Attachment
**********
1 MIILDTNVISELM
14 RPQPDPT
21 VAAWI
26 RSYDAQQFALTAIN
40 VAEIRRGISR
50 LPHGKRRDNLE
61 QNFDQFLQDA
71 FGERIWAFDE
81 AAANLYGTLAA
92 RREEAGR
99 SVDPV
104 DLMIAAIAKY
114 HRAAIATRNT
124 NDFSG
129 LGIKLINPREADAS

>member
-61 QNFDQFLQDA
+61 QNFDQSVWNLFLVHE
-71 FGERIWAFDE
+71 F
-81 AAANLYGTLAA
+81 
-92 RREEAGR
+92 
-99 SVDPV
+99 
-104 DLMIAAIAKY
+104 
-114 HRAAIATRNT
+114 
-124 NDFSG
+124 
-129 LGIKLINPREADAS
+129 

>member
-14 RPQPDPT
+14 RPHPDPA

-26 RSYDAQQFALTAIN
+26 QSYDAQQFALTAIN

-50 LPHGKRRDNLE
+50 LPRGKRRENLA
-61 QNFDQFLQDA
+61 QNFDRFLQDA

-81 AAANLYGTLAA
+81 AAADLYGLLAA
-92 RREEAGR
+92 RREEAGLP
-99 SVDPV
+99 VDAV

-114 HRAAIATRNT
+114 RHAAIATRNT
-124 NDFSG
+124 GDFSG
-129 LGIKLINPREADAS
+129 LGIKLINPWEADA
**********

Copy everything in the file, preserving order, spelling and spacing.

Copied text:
1 MIILDTNVISELM
14 RPQPDPT
21 VAAWI
26 RSYDAQQFALTAIN
40 VAEIRRGISR
50 LPHGKRRDNLE
61 QNFDQFLQDA
71 FGERIWAFDE
81 AAANLYGTLAA
92 RREEAGR
99 SVDPV
104 DLMIAAIAKY
114 HRAAIATRNT
124 NDFSG
129 LGIKLINPREADAS

>member
-61 QNFDQFLQDA
+61 QNFDQSVWNLFLVHE
-71 FGERIWAFDE
+71 F
-81 AAANLYGTLAA
+81 
-92 RREEAGR
+92 
-99 SVDPV
+99 
-104 DLMIAAIAKY
+104 
-114 HRAAIATRNT
+114 
-124 NDFSG
+124 
-129 LGIKLINPREADAS
+129 

>member
-14 RPQPDPT
+14 RPHPDPA

-26 RSYDAQQFALTAIN
+26 QSYDAQQFALTAIN

-50 LPHGKRRDNLE
+50 LPRGKRRENLA
-61 QNFDQFLQDA
+61 QNFDRFLQDA

-81 AAANLYGTLAA
+81 AAADLYGLLAA
-92 RREEAGR
+92 RREEAGLP
-99 SVDPV
+99 VDAV

-114 HRAAIATRNT
+114 RHAAIATRNT
-124 NDFSG
+124 GDFSG
-129 LGIKLINPREADAS
+129 LGIKLINPWEADA